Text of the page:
Health & Medicine - Posted by Dennis O'Shea-JHU on Friday, March 16, 2012 10:05 - 4 Comments
To kill latent HIV, lure it into an ambush
JOHNS HOPKINS (US) — AIDS experts have figured out a way to kill off the latent HIV that hides in infected T cells long after antiretroviral drugs suppress it to undetectable levels.
The strategy involves reactivating the HIV and coaxing it out of hiding, but only after boosting other immune system T cells and preparing them to ambush and eradicate the virus as it emerges.
“Our study results strongly suggest that a vaccination to boost the immune response immediately prior to reactivating latent virus may be essential for totally eradicating HIV infection,” says Robert Siliciano, professor at Johns Hopkins University School of Medicine and a Howard Hughes Medical Institute investigator.
Straight from the Source
Siciliano was senior investigator of a team that tested the strategy on human immune system cells in the lab. Their report was published March 8 in the journal Immunity.
HIV has long been known to persist in a dormant, inactive state inside immune system T cells even long after potent antiretroviral drugs stop the virus from making copies of itself to infect other cells. But once drug treatment is stopped or interrupted, the latent virus quickly reactivates and HIV disease progresses. Researchers say it has proven all but impossible to wipe out the pockets of infection.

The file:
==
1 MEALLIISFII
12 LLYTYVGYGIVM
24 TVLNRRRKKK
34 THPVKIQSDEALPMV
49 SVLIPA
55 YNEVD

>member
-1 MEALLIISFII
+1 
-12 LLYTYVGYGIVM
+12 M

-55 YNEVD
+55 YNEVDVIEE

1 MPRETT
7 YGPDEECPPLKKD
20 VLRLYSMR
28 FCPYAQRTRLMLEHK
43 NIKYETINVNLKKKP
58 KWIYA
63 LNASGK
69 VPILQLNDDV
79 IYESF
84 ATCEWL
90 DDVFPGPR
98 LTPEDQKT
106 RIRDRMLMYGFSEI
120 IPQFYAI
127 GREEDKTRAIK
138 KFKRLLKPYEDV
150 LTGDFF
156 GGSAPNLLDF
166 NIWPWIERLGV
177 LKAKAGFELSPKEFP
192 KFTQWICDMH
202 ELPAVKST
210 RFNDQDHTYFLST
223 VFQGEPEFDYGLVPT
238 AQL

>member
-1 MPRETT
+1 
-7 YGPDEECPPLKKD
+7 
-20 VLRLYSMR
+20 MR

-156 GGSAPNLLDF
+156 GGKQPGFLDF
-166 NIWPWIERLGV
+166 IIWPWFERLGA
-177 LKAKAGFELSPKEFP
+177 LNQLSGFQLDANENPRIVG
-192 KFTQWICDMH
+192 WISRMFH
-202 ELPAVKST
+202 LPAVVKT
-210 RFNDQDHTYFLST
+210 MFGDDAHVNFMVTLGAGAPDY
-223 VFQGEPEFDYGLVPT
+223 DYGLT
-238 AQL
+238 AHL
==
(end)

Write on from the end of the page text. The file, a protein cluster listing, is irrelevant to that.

Siliciano, an infectious disease specialist who in 1995 first showed that these reservoirs of dormant virus survived, says the current need for HIV-infected patients to undergo lifelong drug treatment has raised concerns about the adverse effects of decades of therapy, the growing risk of drug resistance, and the rising cost of care.
The best hope for ultimately curing the disease is to force latent viruses to “turn back on”—making them “visible” to the immune system’s so-called cytolytic “killer” T cells—and then likely with the aid of drugs, to eliminate the infected cells from the body.
In his new study, Siliciano shows that infected T cells survived after latent virus was reactivated, and were only killed off when other immune system T cells were primed before reactivation.
In the report, Siliciano and colleagues describe how short pieces of HIV proteins were introduced to stimulate the anti-HIV T-cell response just before reactivation of the latent virus. Introduction of the incomplete viral proteins and the resultant immune system vaccination led to production of enough cytolytic T cells to attack and kill the latently infected cells.
Siliciano next plans to test different methods for boosting the immune response before latent virus reactivation and to compare their effectiveness in clearing all HIV-infected cells.
Currently, there are more than 34 million people in the world living with HIV, including an estimated 1,178,000 in the United States.
More news from Johns Hopkins University: http://releases.jhu.edu/